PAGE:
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Japan Through the Window

Beginning in Spring 2020, a series of exhibitions will be held at Japan House locations in Brazil, the United States and the United Kingdom, themed around the beauty of Japan as seen through windows.

Japan House is a network of overseas hubs established in 2017 by the Ministry of Foreign Affairs of Japan to provide people around the world with opportunities to encounter and appreciate Japan as a country that enriches the rest of the world. So far, the Japan House Touring Exhibition Project has held a variety of themed exhibitions rotating around its three existing hubs in the cities of São Paulo, Los Angeles and London. One exhibition that has been selected for the third year of the project is “Japan Through the Window” (working title) produced by the Window Research Institute. The exhibition will aim to communicate the beauty of Japan as seen through windows and architecture, while at the same time considering windows from the perspective of their universality in civilization and their diversity as cultural objects; and will travel around the three Japan House locations over a period of around one year beginning in Spring 2020.

“We regard windows not only as a part of architecture, but as being related intimately to people’s lives and physical actions; and have taken the approach of deciphering the significance of windows from various different perspectives. This Japan House touring exhibition will provide an excellent opportunity to introduce windowology research originated in Japan,” says the Institute’s director, Kinuko Yamamoto.

The exhibition will be produced under the academic direction of architectural critic Taro Igarashi, who has overseen windowology since its establishment in 2007. “Through our activities in window research over the last decade or so we have accumulated various achievements, enabled by the participation of universities and other research institutions both in Japan and overseas, as well as various experts and artists. We have selected some of those achievements that will enable us to communicate how windows are used in Japanese architecture, and are currently working to prepare for the exhibition,” explains Igarashi.

In Japanese architecture, which makes extensive use of pillars and beams in constructing structures, it is possible to make all of the spaces between these structural parts of the framework into openings. This makes the concept of window structures in Japanese architecture fundamentally different from that of other architectural styles in which the walls of a structure are built, for example, by laying stones or bricks.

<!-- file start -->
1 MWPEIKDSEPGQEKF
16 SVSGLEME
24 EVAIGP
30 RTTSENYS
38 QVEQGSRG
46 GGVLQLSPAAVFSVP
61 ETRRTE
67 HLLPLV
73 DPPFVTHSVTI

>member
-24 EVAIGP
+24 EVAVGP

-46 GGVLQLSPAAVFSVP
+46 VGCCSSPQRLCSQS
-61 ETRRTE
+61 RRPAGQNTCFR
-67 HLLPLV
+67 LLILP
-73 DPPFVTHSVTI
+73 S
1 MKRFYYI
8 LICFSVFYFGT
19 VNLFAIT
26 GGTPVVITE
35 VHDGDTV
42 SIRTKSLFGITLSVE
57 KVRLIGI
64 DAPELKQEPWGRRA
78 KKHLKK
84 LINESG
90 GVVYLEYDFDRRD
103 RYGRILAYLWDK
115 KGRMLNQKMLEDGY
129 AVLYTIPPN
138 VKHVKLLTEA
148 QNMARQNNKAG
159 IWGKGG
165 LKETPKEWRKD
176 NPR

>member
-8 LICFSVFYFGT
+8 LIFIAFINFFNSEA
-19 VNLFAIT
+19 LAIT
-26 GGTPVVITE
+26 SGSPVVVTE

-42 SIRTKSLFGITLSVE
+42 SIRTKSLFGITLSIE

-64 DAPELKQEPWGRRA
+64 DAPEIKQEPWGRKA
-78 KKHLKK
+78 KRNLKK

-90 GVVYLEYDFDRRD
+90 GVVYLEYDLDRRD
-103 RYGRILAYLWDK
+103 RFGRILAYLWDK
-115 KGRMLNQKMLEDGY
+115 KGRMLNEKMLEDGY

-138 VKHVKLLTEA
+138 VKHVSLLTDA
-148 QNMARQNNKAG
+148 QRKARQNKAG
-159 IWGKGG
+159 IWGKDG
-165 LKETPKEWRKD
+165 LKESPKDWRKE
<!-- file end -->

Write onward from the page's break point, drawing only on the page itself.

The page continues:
In traditional Japanese houses, the external appearance and character of the building changes dramatically when fittings such as amado (window shutters) and fusuma (sliding doors) are thrown wide open. The exhibition will aim to demonstrate concepts such as this, and the functional beauty of fittings that are used in Japan on a daily basis, with video footage using the Kikugetsutei—a teahouse in Ritsurin Garden, Takamatsu City, Kagawa Prefecture—as a prime example. The exhibition will also present efforts to examine how the general population of Japan have lived their lives in houses such as these, by drawing hints from the popular national animated comics Sazae-san.

The exhibition will also display a dimensionally accurate model teahouse built using the traditional Japanese okoshi-ezu technique of creating three-dimension fold-up design drawings.

“Teahouses are quite peculiar buildings in Japanese architecture. If we look at the Yosuitei teahouse in Kyoto, for example, it has thirteen windows, despite being such a small building. There are no similar architectural examples anywhere in the world,” says Igarashi. The teahouse—with its elaborately designed and thoughtfully positioned windows—allows us to appreciate the unique sensibilities of the Japanese with regard to nature, of bringing the “outside” scenery “inside” with the passage of time.

In another project, titled “Window Workology,” the exhibition examines the roles of windows specialized towards various areas of manufacturing, from weaving and dyeing to pottery, and the processing of food products such as salt and tea. It also introduces the handiwork and history of Japanese craftspeople and items of local specialty produce that are deeply rooted in the climate and natural features of various regions of Japan. “During the exhibition period, we also plan to hold talk-based events that visitors can participate in. Through the exhibition, we hope that windows—which are familiar everyday objects—will become a motivator in creating rich cultural exchanges,” says Yamamoto.